- Michael Flynn: I got into Flynn after stumbling on his first book, "Firestar". Firestar depicts an independent woman, a corporate magnate, who has a childhood fear of an asteroid striking the Earth and wants to see a system put in place to protect the planet. Tired of waiting for a foot-dragging government to do things, she starts her own school system that trains up kids to be astronauts and scientists in her own privately funded space program. In this, Flynn anticipated the power of private commercial space companies to innovate their way to space out in front of plodding government sponsored space efforts. The series definitely leans conservative in its disdain for bureaucracies. Whatever political views Flynn may espouse privately, he gets me as a reader for that.
- J.R.R. Tolkien: While more strictly a fantasy than a science fiction writer, I include him on the principle that if the Syfy Channel can show horror movies and wrestling matches, I can include Tolkien in this list. I like that, while his novels are full of kings and nobles, its the small fry that count. Big powerful forces in his novel, when they are doing as they should be doing, serve to support the meek who are the ones who really make the difference in the end.
- Michael Crichton: If you're looking for a smart writer, pick one that finished med school and chose to become a science fiction author. His brilliant "State of Fear" is a scathing indictment of the global warming scam that has upset more than a few of his Hollywood colleagues. We will miss his intelligent observations about science medicine and technology. I bet he had some doozies left to write.
- Daniel da Cruz: Daniel didn't write a whole lot of books and he's not well know, but worth discovering. He spent most of his career as a journalist and general man about the world. In the 80s, however, he wrote one of my favorite sci-fi series of all time. The first entitled, "The Ayes of Texas" takes place during the Carter years when the US is being sold piecemeal to the Soviets. A charismatic Texas governor and billionaire inventor join forces to lead Texas out of the union and re-establish the Republic of Texas, prompting a war with Russia. In a classic shootout, the upgraded Battleship Texas dukes it out with a Russian Fleet that attacks Houston and finishes it off in convincing Texas Navy fashion. In the second book, "Texas on the Rocks" the inventor's son brings an iceberg to Corpus Christi and supplies water to a drought-stricken US Midwest and fights off assorted villains that want to bring down the fledgling Republic of Texas. In the last book, Texas Triumphant", our hero drills a tunnel from Texas to Moscow and sets off an unusual and non-lethal bomb that destroys the Soviet Union once and for all. The solution that wins the war is one of the most original weapons of war I've ever heard of. If da Cruz had written nothing else, these books set him as one of my favorites in the SF genre. Every Texan should own the set.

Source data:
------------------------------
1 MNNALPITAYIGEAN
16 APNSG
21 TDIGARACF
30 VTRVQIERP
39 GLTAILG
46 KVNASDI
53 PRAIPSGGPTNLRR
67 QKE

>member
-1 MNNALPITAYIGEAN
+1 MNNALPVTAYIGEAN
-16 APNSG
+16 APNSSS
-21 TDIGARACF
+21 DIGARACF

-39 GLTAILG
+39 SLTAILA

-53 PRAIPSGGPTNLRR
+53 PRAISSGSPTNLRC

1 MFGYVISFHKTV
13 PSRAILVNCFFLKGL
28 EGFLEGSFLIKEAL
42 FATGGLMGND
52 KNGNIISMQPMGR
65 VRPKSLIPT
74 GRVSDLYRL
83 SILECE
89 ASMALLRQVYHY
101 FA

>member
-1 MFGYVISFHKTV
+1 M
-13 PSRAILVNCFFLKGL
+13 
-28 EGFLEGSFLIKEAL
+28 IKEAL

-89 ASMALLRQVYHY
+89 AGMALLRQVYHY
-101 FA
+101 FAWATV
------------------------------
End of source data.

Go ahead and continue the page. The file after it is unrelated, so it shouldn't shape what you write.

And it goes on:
- Robert A. Heinlein: It's fascinating to me that one of the most hard-shell conservative sci-fi writers of all time is also responsible for the science fiction book that was embraced most warmly by the hippie counter-culture of the 60's - "Stranger in a Strange Land". One of the "Big Three" of science fiction along with Arthur C. Clarke and Isaac Asimov, Heinlein was one of the first to push the genre into the mainstream. Heinlein's work addressed the themes of individual liberty, self reliance and the obligation individuals owe their societies. He also wrote controversial works that examined the influence of organized religion on culture and government and the repression of nonconformist thought by governments and societies. Because he touched on so many themes, it was difficult to pin down exactly what his views were politically sometimes. His very conservative 1959 book "Starship Troopers" examines an interstellar military at war. Troopers infuriated the left when it was written. The leftists finally took a little revenge in 1997's movie version of the book. The movie converted Heinlein's more likeable and humane Earth government into a white-people-only cartoonish Facist state; something it never was in the books.
- Frank Herbert - Best known for his seminal series "Dune", Frank Herbert viewed his